Lou Fratesi, center, of the Starkville Pickleball Association, is joined by fellow members of the group, Mayor Lynn Spruill, left of center, and Parks Director Gerry Logan, right of center, to cut a ribbon celebrating the completion of pickeball courts at McGee Park.
(Photo by Brad Robertson, SDN)
The Starkville Parks and Recreation Department celebrated on Friday the completed renovations of 10 athletic courts across the city.
Of the courts that were repaved and repainted, three were basketball courts, three were tennis courts and four were created to be permanent outdoor pickleball courts, a first for the city.
Parks Director Gerry Logan said Starkville was not the outright first city in the state to have such courts installed but was among the leaders in bringing the game to the Mississippi citizens. In total, Logan said the court renovations cost about $43,900. Because the pickleball courts were overlaid on tennis courts, the costs total out to roughly $7,000 per court. Logan said pickleball had become a community favorite with regular appearances by players from the Starkville Pickleball Association at the Travis Outlaw Center and McKee Park, where the permanent outdoor courts are located. Beverly Wilson, who other members refer to as the founding mother of the group, said pickleball was mostly enjoyed by older individuals but was open to everyone. Wilson said she first found out about pickleball, which is similar to tennis but with less overhead hitting, in Houston, Texas and brought the sport back to Starkville. Despite the less strenuous requirements of the game, Wilson said members of the Starkville Pickleball Association were no strangers to putting their feet to the pavement.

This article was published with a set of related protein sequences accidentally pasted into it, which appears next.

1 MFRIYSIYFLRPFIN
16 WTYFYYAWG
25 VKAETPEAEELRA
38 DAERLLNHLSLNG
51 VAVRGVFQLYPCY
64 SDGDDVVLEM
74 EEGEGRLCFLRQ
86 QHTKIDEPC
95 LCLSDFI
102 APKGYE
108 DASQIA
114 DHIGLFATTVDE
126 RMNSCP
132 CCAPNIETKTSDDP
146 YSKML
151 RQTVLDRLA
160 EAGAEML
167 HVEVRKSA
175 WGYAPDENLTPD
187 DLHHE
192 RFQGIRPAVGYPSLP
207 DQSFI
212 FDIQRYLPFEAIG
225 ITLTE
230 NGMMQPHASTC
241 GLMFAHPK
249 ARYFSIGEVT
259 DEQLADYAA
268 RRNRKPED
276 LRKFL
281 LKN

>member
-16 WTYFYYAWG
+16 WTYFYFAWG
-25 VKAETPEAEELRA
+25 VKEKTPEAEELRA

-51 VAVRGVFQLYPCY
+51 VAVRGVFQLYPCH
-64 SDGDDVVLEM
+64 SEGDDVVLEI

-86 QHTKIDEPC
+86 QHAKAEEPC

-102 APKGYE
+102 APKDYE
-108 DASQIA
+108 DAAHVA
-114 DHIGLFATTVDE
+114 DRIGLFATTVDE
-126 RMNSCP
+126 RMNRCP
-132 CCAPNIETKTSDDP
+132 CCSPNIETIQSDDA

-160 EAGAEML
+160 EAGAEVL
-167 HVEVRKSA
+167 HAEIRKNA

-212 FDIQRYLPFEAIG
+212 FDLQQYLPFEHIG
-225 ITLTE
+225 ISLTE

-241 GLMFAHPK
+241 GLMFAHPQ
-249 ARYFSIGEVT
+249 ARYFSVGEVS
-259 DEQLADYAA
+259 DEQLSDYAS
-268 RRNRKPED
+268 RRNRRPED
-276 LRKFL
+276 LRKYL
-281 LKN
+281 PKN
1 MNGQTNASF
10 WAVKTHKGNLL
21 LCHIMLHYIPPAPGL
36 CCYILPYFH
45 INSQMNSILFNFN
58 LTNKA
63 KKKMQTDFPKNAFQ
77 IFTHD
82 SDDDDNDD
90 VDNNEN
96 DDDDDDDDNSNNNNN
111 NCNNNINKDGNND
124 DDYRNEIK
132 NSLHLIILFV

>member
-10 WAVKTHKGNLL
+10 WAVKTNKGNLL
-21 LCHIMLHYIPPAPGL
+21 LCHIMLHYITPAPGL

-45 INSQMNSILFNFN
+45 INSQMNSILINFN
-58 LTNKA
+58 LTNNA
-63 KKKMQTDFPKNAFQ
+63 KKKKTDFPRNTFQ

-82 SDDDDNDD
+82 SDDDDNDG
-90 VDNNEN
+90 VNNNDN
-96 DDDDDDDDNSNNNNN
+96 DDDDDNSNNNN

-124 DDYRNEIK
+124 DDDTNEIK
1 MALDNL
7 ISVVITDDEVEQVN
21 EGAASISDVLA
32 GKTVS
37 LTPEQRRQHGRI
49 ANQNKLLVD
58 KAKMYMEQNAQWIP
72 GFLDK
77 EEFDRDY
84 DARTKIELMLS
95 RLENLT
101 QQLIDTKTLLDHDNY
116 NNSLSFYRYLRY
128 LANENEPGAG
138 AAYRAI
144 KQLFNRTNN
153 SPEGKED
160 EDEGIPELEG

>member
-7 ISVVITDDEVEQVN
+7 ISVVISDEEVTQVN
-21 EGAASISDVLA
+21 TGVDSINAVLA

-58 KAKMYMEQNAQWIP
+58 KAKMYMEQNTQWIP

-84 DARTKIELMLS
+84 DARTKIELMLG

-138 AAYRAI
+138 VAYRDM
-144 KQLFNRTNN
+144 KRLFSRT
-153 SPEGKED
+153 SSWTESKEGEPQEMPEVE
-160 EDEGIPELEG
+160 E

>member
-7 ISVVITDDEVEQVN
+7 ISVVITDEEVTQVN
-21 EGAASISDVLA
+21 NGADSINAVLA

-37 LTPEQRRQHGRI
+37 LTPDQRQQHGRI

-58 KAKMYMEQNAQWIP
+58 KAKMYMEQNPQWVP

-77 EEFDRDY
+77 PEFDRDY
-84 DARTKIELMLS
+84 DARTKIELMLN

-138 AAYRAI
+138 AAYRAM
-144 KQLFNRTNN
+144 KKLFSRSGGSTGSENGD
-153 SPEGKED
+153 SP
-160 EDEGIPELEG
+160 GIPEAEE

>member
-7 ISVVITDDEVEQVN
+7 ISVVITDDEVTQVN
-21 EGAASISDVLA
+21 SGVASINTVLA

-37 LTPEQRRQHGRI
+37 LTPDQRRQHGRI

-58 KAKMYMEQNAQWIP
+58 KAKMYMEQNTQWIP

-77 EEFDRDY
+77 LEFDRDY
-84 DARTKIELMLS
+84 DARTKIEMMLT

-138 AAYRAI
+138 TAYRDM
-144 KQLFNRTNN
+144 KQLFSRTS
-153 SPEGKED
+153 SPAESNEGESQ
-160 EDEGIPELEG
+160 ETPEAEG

“We might be old, but we get around,” Wilson said.
The so-called founding father of Starkville pickleball, Lou Fratesi, said he and a few others initially approached the city’s parks department with a request to tape lines in order to create a court, as pickleball courts are roughly half the size of a tennis court.
The department granted Fratesi’s request, but he said it turned out to be more difficult than simply asking the city. “Tennis players would come by and take up the tape we laid down,” Fratesi said. “So we asked if we could paint the lines instead, and they said yes.” Once the lines were painted, membership in the association grew, Wilson said, adding that she hoped more people joined and played with the group. Wilson said anyone familiar with tennis would have an advantage and especially encouraged young people to come out and play. “We’re old, so you might be able to beat us,” Wilson said.